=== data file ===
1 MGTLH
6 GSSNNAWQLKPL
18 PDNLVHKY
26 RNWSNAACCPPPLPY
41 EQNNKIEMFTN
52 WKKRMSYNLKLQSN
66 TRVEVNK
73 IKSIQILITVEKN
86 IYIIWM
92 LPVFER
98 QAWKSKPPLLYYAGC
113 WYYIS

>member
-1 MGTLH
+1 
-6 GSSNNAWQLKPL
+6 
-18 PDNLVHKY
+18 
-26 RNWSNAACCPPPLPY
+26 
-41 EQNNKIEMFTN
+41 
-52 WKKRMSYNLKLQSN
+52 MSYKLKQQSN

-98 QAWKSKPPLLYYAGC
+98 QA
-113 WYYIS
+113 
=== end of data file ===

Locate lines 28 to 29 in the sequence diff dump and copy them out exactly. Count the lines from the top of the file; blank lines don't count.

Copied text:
-113 WYYIS
+113 